Artisan Bread Comes to Worcester
ARTISAN BREAD COMES TO WORCESTER
PHOTOS BY ELIZABETH CECIL
The mahogany crust crackles open to reveal an interior that’s both chewy and moist at the same time; at first bite, the fragrant loaf practically sings of its superiority. Naturally-leavened, artisan bread has finally arrived in Worcester with the opening of BirchTree Bread Company and Crust Bakeshop.
It’s taken a long time and a circuitous path for the new artisan bread movement to reach this city. For the past decade or so bakeries producing naturally-leavened bread have flourished in the eastern and western parts of the state, while in Central Massachusetts, the tiny Five Loaves Bakery in the small town of Spencer developed a following for its artisan breads chiefly through sales at farmers markets. Five Loaves’ naturally-leavened bread, and its baker Darren Collupy, provided a link between Worcester’s new bakeries and the founder of the new artisan bread movement.
That family tree originated almost 30 years ago at Berkshire Mountain Bakery in Housatonic. There, baker Richard Bourdon revived the age-old French bread baking practice of using a starter that captures wild yeast and bacteria from the air—instead of commercially produced yeast—to begin the natural fermentation process. He also introduced a much higher level of hydration to the bread making process. Wetter dough and a 500-degree baking temperature produce loaves with the unmistakable contrast in textures.
Richard’s bread soon achieved cult status, attracting would-be artisan bakers from all over the world. One of his most famous apprentices, Chad Robertson, went on to open his own bakery, Tartine, in San Francisco. Chad also wrote what’s now regarded as the bible of artisan baking, Tartine Bread.
The lineage of naturally-leavened bread continues with BirchTree Bread Company’s Rob Fecteau and Crust Bakeshop’s Tim Hansen. Both bakers studied and adapted Chad and Richard’s techniques. The loaves they produce, however, are very different; so are their bakeries.
BirchTree Bread Company is located on the ground floor of Crompton Place, site of a refurbished, historic fabric mill. It has a huge space—5,800 square feet—to grow into, while Crust Bakeshop’s small storefront on the northern end of Worcester’s Main Street is already bursting at the seams.
In a market that’s been hungry for authentic, crusty bread, the new bakeries have quickly found loyal followings. On weekends, bread fresh from the oven sometimes sells out within an hour.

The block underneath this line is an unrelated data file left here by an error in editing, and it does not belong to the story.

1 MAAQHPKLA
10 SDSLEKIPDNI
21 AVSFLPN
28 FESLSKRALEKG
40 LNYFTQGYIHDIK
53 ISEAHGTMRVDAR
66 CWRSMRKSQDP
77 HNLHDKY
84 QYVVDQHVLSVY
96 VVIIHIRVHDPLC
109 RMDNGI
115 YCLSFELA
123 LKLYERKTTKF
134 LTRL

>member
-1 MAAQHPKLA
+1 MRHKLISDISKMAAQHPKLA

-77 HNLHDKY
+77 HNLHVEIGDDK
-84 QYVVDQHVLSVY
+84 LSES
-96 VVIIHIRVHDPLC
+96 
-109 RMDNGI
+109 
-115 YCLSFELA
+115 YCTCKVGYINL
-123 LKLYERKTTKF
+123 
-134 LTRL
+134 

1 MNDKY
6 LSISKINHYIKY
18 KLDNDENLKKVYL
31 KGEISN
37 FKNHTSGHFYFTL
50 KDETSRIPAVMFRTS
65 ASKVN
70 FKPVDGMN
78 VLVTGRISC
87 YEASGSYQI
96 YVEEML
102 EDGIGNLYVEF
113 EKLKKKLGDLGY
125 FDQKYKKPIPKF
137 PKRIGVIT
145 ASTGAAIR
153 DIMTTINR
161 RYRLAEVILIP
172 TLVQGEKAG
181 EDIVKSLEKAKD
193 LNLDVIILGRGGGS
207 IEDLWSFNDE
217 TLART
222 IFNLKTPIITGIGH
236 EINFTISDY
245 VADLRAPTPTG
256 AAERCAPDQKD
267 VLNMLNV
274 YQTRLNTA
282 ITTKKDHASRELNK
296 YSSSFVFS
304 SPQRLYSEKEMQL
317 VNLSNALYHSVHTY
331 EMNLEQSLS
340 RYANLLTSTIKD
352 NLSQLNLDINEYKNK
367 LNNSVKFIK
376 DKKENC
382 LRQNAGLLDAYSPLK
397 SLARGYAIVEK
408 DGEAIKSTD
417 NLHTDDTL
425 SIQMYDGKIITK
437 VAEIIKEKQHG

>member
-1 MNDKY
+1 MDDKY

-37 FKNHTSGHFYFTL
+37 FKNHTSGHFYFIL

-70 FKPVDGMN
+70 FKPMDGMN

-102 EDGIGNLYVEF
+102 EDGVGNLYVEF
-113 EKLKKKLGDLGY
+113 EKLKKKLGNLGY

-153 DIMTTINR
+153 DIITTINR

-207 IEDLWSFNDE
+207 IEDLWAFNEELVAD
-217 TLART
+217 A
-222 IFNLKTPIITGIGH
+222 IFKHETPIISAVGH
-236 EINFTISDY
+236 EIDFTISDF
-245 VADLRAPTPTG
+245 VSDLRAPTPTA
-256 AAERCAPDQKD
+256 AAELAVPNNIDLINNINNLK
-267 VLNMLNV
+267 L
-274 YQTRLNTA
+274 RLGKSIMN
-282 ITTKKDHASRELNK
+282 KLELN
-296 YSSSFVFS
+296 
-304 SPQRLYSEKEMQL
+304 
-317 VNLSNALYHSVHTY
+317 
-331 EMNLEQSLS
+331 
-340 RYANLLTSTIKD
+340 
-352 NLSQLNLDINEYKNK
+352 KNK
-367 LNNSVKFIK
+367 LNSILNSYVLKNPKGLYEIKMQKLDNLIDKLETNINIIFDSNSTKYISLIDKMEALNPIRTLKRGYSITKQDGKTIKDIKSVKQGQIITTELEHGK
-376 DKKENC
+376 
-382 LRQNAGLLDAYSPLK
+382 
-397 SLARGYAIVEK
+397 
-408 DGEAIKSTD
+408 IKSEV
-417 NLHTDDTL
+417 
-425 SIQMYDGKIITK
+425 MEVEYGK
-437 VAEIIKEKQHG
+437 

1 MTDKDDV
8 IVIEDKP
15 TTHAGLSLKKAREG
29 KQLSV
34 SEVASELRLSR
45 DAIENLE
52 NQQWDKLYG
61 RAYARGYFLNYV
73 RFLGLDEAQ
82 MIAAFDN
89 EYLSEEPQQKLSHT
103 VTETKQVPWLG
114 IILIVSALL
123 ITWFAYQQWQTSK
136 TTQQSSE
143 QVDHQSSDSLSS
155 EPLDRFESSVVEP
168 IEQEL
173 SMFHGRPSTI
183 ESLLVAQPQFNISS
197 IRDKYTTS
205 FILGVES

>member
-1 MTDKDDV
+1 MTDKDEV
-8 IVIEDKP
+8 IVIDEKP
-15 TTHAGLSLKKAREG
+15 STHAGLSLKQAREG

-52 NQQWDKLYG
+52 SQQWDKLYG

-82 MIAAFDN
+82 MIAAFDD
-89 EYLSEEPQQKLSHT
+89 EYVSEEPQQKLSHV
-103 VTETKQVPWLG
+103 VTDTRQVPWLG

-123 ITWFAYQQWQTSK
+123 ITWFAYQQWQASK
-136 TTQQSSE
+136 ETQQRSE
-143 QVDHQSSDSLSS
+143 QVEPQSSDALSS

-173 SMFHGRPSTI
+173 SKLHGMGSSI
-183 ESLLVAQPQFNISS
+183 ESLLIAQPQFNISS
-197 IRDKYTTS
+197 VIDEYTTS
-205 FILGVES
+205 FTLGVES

“It’s a micro-renaissance in bread,” said Alec Lopez, owner of Crust, “and a great time for customers. They get to choose from two, really good, but different styles.”
On a quiet Monday morning, the only day when BirchTree isn’t open for business, Rob is almost apologetic at the size of his bakery. “We needed only a third of the space,” he explained, “but the owner of the building didn’t want to split it up; he gave me a good deal on the rent.”
Rob and two assistants, Travis Williams and Nick Rozowsky, work at a custom made, solid maple worktable in a small section bordered by counters. They use two big mixers, a Hobart and an Empire, to blend up 300 pounds of dough and a five-deck oven that bakes 100 loaves of bread at a time.
On weekends, crowds come for the winter farmers market and consignment shops downstairs. They also fill the bakery’s dozen or so booths and tables lining the perimeter of the big room, spilling over onto a big sofa and easy chairs in the center. On Saturdays, live music ups the ambience. Rob’s niece, Erin Power, is the barista who pours locally-roasted coffee; chef Justin Dupuis serves a menu of soups, salads and sandwiches made with locally-sourced ingredients and Rob’s breads.
The baker himself trained as a chef in a certified apprenticeship program under Stanley Nicas, locally-famed chef-owner of The Castle restaurant in Leicester. “Chef Nicas was a role model for me,” Rob said. “He was a boson’s mate during World War II—when he blew the whistle, people jumped. That was what it was like in his kitchen. While that’s not my style, I learned that the chef has to be the leader—you do things his way.”
While at The Castle, Rob became interested in bread. He approached Darren Collupy at Five Loaves Bakery, offering his help in exchange for learning how to work with naturally leavened dough. “I’d work from 11am to 11pm at The Castle, then head to Five Loaves until 2 or 3am,” he said.
Rob would eventually spend a market season working with Darren and his wife, Connie, who does the farmers markets, makes pastries and handles the business end of the bakery. The young baker adapted the techniques and styles of bread he learned from them. The coriander raisin loaf he now sells at BirchTree is an homage to Five Loaves’ fennel seed and raisin bread.
Throughout its history Five Loaves has maintained a loyal clientele at farmers markets. Most days Connie barely has time to set up before a line forms for the bread.
“We’ve done as many as eight markets in one season,” she said, “including the Copley Square market.” This summer Five Loaves will be at markets in Barre, Holden, Hopkinton, and Westborough.
Connie recalls having to educate customers when she first started selling Five Loaves’ bread at farmers markets. “People didn’t understand why our bread wasn’t priced like the supposed 'artisan' bread they bought at the supermarket. But once they taste our bread, they don’t go back.”